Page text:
JetBlue would pay shareholders $2.50 per share upfront on approval of the deal and the equivalent of ten cents per share per month starting next year — an incentive to keep them on board during what could be a protracted process. If the deal is not completed or terminated by 2024, its value could rise to as much as $34.15 per share.
The combined airline will be based in New York and led by JetBlue’s chief executive, Robin Hayes. It will have a fleet of 458 aircraft, employ 34,000 employees and serve an estimated 77 million customers, the airlines said.
JetBlue said it expected $600 to $700 million in annual savings from spreading fixed costs over a larger business once the two airlines are integrated. Based on 2019 revenues, the combined airline is projected to have annual revenues of about $11.9 billion.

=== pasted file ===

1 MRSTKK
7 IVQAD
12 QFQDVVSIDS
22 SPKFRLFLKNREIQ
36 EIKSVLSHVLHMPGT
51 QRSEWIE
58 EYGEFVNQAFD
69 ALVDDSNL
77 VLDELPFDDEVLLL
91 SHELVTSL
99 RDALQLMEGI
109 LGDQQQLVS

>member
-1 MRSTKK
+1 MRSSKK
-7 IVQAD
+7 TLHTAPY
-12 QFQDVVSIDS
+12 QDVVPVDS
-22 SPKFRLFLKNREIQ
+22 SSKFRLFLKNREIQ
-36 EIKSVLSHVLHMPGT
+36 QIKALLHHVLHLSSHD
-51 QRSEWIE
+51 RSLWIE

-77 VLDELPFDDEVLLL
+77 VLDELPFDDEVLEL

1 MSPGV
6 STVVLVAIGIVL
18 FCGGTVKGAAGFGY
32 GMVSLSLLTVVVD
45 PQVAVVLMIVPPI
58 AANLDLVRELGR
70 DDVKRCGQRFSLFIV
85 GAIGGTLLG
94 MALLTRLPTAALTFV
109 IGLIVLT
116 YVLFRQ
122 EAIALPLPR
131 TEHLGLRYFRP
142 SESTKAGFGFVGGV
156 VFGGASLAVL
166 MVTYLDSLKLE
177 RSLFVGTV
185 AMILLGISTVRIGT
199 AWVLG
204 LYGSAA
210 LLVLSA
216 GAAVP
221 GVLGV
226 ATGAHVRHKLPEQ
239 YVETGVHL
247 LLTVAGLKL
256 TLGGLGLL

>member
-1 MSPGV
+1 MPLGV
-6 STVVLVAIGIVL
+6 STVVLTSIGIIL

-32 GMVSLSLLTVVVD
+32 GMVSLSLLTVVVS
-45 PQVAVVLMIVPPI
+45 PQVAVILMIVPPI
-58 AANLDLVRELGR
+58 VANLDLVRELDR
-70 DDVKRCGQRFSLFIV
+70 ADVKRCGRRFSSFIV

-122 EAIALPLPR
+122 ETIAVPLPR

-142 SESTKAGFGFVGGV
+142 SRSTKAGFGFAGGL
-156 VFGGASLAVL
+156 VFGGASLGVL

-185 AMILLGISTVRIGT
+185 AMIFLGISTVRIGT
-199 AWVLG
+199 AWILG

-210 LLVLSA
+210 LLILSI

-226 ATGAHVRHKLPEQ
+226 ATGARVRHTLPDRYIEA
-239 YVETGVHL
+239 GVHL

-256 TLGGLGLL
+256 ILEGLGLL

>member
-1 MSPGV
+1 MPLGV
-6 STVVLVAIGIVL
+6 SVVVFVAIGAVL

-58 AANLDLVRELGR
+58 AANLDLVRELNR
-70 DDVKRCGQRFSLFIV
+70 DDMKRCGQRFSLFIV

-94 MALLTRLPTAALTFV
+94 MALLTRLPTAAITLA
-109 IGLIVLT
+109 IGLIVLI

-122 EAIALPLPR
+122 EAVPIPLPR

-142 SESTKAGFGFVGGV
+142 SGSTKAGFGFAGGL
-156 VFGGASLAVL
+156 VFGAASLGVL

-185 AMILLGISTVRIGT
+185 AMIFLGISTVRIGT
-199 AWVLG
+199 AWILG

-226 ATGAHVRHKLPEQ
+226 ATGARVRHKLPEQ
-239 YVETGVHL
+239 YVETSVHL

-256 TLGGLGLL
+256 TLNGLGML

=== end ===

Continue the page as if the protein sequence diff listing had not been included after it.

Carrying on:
After years of bankruptcies and consolidation, the industry had mostly stabilized by the early 2010s with four airlines, American, Delta, Southwest and United, controlling most of the market. In 2016, JetBlue lost a bidding war for Virgin America, thwarting its plans for rapid expansion. Alaska Airlines acquired Virgin in 2018.
JetBlue said the acquisition would help it to expand its presence in certain cities such as Fort Lauderdale, Orlando, San Juan, and Los Angeles. The airline said it expected to grow at the hub airports of the four largest carriers, such as Las Vegas, Dallas, Houston, Chicago, Detroit, Atlanta, and Miami — a strategy devised in part to try and win over antitrust regulators who are eager to see more competition at airports where one or two airlines control a large majority of gates and flights.
But even if the deal closes successfully, airline mergers are notoriously difficult, requiring the melding of unions, sometimes antiquated and incompatible computer systems, mismatched fleets of aircraft and disparate company cultures.
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